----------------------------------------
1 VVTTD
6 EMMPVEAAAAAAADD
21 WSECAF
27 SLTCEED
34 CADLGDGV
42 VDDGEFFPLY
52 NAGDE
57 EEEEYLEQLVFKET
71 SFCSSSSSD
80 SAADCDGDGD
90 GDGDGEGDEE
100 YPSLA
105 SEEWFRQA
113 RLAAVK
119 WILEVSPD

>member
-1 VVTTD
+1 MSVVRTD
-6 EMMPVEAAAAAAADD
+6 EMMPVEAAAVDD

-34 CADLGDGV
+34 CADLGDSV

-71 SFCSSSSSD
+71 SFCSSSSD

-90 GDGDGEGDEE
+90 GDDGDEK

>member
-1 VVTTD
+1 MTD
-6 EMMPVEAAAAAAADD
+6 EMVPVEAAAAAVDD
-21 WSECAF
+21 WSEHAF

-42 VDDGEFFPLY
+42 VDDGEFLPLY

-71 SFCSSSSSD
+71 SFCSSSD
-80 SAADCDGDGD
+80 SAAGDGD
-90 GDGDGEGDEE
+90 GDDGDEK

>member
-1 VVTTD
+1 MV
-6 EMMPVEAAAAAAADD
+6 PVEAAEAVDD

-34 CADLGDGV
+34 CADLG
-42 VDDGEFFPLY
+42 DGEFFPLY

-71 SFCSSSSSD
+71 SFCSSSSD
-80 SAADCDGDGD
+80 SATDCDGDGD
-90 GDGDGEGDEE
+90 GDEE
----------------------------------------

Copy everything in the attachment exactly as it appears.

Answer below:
1 VVTTD
6 EMMPVEAAAAAAADD
21 WSECAF
27 SLTCEED
34 CADLGDGV
42 VDDGEFFPLY
52 NAGDE
57 EEEEYLEQLVFKET
71 SFCSSSSSD
80 SAADCDGDGD
90 GDGDGEGDEE
100 YPSLA
105 SEEWFRQA
113 RLAAVK
119 WILEVSPD

>member
-1 VVTTD
+1 MSVVRTD
-6 EMMPVEAAAAAAADD
+6 EMMPVEAAAVDD

-34 CADLGDGV
+34 CADLGDSV

-71 SFCSSSSSD
+71 SFCSSSSD

-90 GDGDGEGDEE
+90 GDDGDEK

>member
-1 VVTTD
+1 MTD
-6 EMMPVEAAAAAAADD
+6 EMVPVEAAAAAVDD
-21 WSECAF
+21 WSEHAF

-42 VDDGEFFPLY
+42 VDDGEFLPLY

-71 SFCSSSSSD
+71 SFCSSSD
-80 SAADCDGDGD
+80 SAAGDGD
-90 GDGDGEGDEE
+90 GDDGDEK

>member
-1 VVTTD
+1 MV
-6 EMMPVEAAAAAAADD
+6 PVEAAEAVDD

-34 CADLGDGV
+34 CADLG
-42 VDDGEFFPLY
+42 DGEFFPLY

-71 SFCSSSSSD
+71 SFCSSSSD
-80 SAADCDGDGD
+80 SATDCDGDGD
-90 GDGDGEGDEE
+90 GDEE